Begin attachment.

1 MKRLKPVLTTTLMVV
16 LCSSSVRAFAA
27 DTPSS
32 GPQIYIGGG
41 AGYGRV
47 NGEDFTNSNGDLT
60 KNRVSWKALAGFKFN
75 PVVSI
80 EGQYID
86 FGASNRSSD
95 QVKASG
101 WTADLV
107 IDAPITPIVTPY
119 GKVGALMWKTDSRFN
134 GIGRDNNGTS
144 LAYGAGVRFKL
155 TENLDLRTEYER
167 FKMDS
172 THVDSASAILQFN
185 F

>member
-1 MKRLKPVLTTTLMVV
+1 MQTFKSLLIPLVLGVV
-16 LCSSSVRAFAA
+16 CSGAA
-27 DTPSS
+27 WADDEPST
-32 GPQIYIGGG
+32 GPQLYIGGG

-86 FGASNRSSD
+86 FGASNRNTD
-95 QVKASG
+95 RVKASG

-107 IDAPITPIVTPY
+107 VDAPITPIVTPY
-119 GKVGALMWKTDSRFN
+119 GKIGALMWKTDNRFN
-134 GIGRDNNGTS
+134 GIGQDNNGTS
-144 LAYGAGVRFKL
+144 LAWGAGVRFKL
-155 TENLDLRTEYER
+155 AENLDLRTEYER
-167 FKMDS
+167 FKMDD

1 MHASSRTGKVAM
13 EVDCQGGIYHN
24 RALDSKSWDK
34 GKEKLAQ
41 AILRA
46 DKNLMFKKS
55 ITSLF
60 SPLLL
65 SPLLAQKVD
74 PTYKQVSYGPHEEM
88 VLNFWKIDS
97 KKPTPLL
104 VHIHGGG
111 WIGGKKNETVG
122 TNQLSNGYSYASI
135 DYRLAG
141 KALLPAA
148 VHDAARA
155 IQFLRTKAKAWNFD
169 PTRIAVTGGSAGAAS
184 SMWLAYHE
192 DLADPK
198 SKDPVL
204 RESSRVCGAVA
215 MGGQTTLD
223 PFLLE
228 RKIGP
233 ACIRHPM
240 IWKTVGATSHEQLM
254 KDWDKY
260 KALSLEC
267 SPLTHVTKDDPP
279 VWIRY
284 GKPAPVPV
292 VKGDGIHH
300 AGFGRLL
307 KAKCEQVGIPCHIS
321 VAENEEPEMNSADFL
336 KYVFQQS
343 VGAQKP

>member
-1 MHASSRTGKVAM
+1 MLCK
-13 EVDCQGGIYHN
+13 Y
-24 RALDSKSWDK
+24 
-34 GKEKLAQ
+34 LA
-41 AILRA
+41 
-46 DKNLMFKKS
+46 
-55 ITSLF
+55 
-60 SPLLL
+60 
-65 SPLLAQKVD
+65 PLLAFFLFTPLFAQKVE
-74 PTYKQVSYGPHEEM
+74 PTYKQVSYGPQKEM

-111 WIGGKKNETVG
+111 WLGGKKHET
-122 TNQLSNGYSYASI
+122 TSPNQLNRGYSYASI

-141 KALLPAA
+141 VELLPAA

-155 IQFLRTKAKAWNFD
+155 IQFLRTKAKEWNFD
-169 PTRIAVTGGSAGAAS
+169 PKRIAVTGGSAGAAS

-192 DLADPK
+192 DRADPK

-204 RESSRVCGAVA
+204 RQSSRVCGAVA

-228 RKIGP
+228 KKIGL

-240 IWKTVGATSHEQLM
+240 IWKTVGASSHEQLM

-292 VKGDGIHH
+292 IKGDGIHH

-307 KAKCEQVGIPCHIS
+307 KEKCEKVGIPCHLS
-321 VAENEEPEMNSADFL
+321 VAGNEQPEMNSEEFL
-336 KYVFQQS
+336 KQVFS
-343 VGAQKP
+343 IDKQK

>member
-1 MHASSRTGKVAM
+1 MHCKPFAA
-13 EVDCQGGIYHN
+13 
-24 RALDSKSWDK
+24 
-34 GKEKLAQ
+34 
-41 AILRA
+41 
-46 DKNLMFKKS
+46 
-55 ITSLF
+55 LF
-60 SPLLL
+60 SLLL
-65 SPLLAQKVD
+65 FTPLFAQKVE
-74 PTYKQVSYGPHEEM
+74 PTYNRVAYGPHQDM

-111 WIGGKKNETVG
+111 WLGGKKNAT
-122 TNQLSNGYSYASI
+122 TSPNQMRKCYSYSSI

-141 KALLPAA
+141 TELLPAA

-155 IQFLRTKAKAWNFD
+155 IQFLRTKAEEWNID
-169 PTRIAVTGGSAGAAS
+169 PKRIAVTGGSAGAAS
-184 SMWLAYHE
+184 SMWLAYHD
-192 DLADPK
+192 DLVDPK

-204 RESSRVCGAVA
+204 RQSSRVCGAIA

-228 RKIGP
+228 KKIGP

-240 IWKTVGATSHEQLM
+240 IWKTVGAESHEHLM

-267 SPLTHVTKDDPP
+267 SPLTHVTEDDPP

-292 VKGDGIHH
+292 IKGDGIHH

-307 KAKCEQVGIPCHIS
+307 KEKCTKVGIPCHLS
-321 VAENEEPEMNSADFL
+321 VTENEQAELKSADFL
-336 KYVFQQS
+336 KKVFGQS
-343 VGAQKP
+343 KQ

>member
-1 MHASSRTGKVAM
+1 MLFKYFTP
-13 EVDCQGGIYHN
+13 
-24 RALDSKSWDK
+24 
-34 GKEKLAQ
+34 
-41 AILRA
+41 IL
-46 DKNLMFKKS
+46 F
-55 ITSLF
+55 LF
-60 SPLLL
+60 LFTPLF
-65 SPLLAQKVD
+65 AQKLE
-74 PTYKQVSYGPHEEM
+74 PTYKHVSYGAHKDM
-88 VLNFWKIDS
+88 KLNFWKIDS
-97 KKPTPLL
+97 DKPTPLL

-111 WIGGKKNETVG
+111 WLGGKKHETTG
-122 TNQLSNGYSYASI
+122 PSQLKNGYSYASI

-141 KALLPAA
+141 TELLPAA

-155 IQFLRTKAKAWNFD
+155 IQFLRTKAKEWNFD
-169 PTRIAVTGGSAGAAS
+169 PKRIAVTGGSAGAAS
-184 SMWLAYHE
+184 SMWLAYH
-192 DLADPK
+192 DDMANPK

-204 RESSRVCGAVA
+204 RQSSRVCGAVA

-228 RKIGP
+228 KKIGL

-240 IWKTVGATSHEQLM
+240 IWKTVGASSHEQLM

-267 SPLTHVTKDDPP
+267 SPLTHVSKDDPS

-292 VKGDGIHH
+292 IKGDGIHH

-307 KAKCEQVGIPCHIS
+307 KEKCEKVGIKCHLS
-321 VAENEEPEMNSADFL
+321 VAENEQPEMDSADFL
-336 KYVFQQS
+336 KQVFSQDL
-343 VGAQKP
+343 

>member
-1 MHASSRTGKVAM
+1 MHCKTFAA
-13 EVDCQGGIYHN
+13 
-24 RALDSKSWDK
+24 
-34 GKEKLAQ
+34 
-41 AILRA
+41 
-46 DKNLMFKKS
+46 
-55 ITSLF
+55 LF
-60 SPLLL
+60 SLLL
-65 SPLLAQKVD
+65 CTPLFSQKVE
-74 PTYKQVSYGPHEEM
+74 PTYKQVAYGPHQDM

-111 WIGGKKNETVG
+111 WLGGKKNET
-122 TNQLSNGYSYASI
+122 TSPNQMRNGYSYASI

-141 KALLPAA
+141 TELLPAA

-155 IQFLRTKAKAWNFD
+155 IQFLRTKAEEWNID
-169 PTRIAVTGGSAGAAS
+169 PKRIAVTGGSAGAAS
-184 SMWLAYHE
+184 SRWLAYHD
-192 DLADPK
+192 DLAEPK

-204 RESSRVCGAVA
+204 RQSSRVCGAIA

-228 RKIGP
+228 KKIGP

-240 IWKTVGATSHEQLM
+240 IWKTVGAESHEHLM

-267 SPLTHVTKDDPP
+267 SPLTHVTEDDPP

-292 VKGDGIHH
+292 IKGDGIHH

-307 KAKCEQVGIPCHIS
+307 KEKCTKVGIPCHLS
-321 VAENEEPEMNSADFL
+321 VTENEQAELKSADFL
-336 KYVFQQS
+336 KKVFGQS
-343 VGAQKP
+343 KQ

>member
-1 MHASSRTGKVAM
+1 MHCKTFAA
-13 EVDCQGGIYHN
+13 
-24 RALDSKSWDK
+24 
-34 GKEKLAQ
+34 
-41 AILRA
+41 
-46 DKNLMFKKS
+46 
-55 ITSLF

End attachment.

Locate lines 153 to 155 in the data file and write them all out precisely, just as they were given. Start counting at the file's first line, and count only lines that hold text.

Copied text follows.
+65 FTPLFAQKVE
-74 PTYKQVSYGPHEEM
+74 PTYNRVAYGPHQDM